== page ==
Tuesday, Jan. 22 — A coalition seeking to protect Michigan wolves has launched a referendum campaign in response to legislation passed in the lame duck session that makes the state’s small wolf population open to hunting.
Keep Michigan Wolves Protected, a statewide coalition of animal welfare organizations, conservation groups and Native American tribes announced today a referendum campaign to put the law to a ballot vote in 2014.
The goal of the coalition is “to maintain protection of wolves in Michigan,” said Wayne Pacelle, president and CEO for The Humane Society of the United States.
Other members of the Keep Michigan Wolves Protected coalition joined Pacelle in speaking out against hunting wolves at a Capitol press conference.
Legislation was passed in December that allows for a wolf-hunting season in Michigan. Because of the law, wolves are now on the hunting approved “game list,” Pacelle said. An official hunting season still needs to be established by the Natural Resources Commission.
Pacelle said because of over hunting, Michigan wolves were nearly driven to extinction. Wolves have been a protected species in Michigan for almost 50 years and have just recently come off of the federal endangered species list. Pacelle said the wolf population is now fewer than 700. He said it’s way too early and the population is still too fragile to even begin talking about a hunting season.
He added that no one eats wolf meat — therefore hunting wolves would be specifically for “trophies” and “commercial hunting.”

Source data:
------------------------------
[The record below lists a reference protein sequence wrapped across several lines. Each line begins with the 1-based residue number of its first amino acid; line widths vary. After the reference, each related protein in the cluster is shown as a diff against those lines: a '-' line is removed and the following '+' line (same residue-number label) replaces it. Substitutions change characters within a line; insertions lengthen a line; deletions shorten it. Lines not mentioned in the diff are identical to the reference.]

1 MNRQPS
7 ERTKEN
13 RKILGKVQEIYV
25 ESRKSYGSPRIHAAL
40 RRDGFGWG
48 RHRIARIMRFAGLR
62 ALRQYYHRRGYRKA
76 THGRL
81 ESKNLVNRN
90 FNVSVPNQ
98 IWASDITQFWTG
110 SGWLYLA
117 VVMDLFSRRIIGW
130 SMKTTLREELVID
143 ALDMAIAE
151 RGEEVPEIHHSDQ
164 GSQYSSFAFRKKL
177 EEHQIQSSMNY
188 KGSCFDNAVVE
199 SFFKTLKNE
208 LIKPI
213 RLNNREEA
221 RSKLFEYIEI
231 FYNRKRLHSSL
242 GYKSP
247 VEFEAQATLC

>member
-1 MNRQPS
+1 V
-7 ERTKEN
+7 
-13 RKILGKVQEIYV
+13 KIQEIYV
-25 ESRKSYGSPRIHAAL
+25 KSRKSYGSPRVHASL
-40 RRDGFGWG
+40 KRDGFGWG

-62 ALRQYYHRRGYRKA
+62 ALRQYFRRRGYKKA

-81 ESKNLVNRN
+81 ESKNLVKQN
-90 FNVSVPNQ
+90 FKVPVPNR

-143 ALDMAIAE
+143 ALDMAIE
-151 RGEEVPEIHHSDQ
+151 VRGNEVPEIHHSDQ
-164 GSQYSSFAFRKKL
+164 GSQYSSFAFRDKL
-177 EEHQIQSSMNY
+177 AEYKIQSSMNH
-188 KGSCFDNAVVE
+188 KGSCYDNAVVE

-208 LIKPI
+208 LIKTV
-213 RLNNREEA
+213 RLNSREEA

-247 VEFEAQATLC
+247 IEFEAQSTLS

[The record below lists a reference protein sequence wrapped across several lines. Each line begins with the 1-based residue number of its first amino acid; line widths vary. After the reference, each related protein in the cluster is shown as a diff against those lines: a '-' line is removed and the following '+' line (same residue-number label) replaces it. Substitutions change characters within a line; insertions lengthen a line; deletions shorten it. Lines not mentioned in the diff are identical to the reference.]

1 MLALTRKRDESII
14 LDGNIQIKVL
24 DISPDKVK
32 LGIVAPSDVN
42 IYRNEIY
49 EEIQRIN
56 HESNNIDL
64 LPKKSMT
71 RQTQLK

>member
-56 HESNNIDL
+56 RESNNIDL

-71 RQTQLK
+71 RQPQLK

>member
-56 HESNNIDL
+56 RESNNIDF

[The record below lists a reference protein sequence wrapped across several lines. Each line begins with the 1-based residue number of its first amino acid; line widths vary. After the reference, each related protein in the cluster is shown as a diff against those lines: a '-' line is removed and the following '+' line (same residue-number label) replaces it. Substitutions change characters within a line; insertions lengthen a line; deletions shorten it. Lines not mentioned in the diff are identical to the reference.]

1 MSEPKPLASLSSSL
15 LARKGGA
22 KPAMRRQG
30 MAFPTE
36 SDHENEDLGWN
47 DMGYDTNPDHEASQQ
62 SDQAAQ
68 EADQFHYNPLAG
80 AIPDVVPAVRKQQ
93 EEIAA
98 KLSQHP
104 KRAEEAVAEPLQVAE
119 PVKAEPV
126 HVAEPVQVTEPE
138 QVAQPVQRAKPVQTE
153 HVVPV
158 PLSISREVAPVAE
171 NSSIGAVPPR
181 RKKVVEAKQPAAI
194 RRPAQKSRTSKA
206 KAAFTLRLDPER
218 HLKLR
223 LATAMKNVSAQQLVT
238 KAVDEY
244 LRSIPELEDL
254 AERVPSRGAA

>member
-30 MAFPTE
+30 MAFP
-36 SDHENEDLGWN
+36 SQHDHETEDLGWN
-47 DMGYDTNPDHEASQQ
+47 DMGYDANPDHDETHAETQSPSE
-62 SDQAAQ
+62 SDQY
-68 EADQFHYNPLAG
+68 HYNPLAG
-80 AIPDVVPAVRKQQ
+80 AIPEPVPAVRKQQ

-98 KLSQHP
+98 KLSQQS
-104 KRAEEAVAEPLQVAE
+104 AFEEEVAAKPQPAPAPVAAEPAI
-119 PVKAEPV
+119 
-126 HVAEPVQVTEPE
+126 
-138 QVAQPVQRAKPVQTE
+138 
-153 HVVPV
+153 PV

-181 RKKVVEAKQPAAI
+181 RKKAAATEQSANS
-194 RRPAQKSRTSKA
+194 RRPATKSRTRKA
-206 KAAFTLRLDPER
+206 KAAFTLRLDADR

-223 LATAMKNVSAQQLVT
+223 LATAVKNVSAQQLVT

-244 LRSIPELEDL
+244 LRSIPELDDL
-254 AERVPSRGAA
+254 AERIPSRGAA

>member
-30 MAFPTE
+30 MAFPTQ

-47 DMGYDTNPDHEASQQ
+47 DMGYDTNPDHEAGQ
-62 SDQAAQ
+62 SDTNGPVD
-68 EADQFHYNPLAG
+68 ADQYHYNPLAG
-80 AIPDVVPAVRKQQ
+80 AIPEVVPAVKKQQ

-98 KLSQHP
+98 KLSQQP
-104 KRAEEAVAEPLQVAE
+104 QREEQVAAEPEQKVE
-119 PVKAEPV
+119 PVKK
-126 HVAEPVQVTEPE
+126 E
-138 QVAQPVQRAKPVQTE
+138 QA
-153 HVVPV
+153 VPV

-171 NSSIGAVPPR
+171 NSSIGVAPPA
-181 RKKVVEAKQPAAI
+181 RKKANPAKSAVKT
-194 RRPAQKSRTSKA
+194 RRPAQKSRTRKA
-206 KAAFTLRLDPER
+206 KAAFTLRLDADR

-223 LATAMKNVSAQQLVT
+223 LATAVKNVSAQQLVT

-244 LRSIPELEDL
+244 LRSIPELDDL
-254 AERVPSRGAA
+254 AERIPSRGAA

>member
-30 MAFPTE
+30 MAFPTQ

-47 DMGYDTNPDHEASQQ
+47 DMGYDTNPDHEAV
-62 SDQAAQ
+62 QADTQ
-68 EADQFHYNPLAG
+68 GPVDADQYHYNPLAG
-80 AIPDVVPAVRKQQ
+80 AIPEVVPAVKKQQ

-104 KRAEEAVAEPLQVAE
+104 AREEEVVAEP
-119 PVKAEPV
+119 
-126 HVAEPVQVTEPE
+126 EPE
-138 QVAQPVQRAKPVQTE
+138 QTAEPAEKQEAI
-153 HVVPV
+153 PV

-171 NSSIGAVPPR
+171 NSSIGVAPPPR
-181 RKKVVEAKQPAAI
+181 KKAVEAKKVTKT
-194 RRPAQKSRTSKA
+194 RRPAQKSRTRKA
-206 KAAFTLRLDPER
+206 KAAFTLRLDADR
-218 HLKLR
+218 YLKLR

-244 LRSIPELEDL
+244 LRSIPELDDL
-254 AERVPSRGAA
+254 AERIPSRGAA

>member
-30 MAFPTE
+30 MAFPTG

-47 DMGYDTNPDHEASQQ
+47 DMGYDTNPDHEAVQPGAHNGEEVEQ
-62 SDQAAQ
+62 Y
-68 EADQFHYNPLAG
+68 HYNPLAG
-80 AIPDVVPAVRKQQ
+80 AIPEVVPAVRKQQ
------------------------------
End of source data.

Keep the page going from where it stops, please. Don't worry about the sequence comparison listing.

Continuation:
Aaron Payment, chairman of the Sault Ste. Marie Tribe of Chippewa Indians said wolves are part of Native American culture and hunting them is unacceptable.
“In our tradition, in our culture, we believe the wolf is our brother,” Payment said. “We believe what happens to the wolf, happens to us.
The coalition even boasts hunters amongst its ranks. George F. Schultz spoke at the press conference on behalf of his fellow hunters.
“I’ve been hunting deer, ducks, geese, and pheasants here in Michigan for over 50 years,” he said. “Traditional hunters hunt for food and do not waste what we take. But no one eats a wolf and that’s just not right. It doesn’t respect or represent our traditional hunting heritage here in Michigan.”
Pacelle said it’s already legal in Michigan to kill wolves to protect livestock, dogs and people. He said there are even insurance policies in place to help farmers who have lost livestock to wolves. There has never been a recorded wolf attack on a person in Michigan.
Many wolf-hunting techniques are cruel and inhumane, Pacelle added. He said steel-jawed leg traps are a common hunting practice that can have wolves suffering for days before a hunter puts them down.
The coalition has until March 27 to collect 161,000 more signatures to get on the 2014 November general election ballot. If the group gets enough signatures, voters would get to choose whether or not Michigan has a wolf-hunting season.